Screenshot via Facebook/Shutterstock

Which one will have the NSFW double meaning?

Inevitably, one of the Reactions will get a dirty reputation. After all, this is the Internet, and when given the chance people will find perverse meanings in the most innocuous places (looking at you, eggplant). My money’s on the “Wow” -- I mean, that gaping mouth is just asking to turn into shorthand for any number of NSFW scenarios.
 

I have a lot of feelings, why can’t I select multiple reactions?

Human emotion is not limited to a mere five feelings, so why can’t we mix and match to create more complex Reactions of our own design? For instance, a “Wow” plus “Angry” could equal disgusted, like yellow and blue makes green. What about the posts that warrant a cackle? I could tick off both “Angry” and “Haha.” Why won’t Facebook let us feel all the feels?

Screenshot via Facebook/Shutterstock

Will anyone bother to comment anymore?

When I feel particularly compelled to acknowledge my sadness, or glee, or anger regarding a particular post (which is rare), I’ll go ahead and type those sentiments in my own words as a comment. That’s a more personal, and I would argue more powerful, way of reacting to something. According to Mark Zuckerberg, these Reactions are intended to make us more empathetic, but tapping a cartoonish angry face to express my disgust over an article about Flint, Michigan’s water crisis is sort of a cop-out, isn’t it?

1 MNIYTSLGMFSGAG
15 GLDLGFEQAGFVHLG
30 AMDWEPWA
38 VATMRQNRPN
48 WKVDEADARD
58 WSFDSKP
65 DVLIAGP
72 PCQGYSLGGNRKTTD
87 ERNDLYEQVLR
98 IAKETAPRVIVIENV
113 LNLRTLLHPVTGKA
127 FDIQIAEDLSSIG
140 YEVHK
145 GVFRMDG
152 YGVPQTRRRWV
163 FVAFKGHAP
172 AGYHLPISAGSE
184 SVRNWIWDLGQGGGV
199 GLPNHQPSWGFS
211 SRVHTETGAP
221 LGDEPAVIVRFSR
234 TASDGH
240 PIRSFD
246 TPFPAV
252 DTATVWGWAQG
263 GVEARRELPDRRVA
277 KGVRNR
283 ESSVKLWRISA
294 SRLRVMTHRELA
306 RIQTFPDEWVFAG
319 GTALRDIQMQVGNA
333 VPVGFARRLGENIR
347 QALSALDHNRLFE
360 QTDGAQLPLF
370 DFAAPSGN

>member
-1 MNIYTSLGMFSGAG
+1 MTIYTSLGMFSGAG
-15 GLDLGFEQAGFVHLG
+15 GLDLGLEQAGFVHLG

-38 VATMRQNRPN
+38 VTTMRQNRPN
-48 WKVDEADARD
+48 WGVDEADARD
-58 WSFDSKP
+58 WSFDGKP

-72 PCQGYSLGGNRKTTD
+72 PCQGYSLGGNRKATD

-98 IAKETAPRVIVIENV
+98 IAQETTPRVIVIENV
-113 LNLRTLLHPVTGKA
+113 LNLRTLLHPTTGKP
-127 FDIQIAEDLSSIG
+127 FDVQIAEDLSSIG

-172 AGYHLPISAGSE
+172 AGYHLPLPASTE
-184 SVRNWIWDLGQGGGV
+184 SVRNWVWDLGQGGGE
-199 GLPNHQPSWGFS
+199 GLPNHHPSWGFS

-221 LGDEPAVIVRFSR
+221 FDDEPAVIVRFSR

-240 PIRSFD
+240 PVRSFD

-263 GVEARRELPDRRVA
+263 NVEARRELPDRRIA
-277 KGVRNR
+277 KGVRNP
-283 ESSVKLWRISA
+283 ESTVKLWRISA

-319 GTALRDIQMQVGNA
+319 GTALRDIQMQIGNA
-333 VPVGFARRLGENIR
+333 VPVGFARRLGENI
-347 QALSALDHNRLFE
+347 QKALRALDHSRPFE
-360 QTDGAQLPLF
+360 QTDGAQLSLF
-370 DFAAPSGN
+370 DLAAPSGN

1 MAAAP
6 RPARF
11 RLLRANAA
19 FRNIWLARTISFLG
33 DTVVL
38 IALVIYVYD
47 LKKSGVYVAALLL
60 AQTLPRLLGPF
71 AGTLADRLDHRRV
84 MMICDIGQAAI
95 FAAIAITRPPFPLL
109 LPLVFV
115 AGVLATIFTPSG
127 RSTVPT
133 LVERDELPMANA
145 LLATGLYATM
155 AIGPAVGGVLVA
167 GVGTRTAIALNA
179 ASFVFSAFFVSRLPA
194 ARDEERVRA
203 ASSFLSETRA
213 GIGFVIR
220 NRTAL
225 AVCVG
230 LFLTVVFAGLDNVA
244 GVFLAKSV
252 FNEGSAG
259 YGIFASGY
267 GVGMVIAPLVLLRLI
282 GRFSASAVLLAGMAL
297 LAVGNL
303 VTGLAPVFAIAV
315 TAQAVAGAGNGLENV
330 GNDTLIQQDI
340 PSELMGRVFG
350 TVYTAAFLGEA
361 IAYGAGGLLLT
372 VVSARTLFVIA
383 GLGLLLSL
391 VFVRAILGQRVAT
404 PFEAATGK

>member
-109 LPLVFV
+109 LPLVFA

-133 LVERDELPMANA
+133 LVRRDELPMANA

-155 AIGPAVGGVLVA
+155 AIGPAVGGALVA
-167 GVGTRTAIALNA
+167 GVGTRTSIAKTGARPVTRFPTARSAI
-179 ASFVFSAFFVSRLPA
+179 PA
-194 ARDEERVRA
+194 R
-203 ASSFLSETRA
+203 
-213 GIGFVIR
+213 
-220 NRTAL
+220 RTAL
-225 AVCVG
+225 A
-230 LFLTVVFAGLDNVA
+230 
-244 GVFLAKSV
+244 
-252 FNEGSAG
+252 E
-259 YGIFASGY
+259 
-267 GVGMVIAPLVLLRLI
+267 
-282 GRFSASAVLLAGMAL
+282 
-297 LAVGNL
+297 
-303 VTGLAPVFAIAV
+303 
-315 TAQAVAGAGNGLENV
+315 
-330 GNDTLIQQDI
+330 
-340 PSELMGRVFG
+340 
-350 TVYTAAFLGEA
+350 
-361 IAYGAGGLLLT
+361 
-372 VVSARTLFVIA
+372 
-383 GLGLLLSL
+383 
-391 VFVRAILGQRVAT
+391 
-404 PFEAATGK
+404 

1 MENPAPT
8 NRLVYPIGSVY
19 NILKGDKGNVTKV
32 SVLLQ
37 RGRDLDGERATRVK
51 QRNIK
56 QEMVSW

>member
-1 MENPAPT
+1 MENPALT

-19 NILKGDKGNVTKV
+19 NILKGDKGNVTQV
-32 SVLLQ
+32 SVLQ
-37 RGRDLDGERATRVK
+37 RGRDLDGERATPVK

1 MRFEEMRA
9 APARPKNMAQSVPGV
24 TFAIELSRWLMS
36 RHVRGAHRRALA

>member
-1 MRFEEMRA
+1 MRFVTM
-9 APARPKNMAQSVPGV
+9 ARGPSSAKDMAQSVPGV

Will "Haha" and "Sad" be used for negativity and trolling?

It’s nice to encourage people on the Internet to be more empathetic, but the world wide web is an unruly, troll-packed wasteland that can’t have nice things. That's why Facebook never gave us a Dislike button before -- there's a good chance the whole operation will be swiftly co-opted and fall victim to the kind of hatemongering you see on Twitter. Imagine a scenario in which a teenage girl posts a new photo of herself. Maybe it gets a bunch of Hearts and Likes, but pepper in an ironic "Haha" or "Sad" and you’ve just discovered a fresh way to screw with someone's head.
 

What if Reactions fail? Will Facebook retract them?

Facebook users come in all shapes and sizes, but there’s one thing that unites us all: laziness. And thanks to autoplaying videos and instant articles, Facebook is only perpetuating our desire for instant satisfaction. So Facebook's attempt to compel us to go above and beyond and, gasp, think about how we feel, let alone make the extra click to let people know, is pretty damn ambitious. If it turns out Reactions suck, will they admit it and issue a do-over?
 

If a status gets posted and no one Likes / Loves / Hahas / Wows / Sads / Angrys it... was it even posted at all?

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Joe McGauley is a senior writer for Thrillist and just fine with the Like button the way it is thank you very much.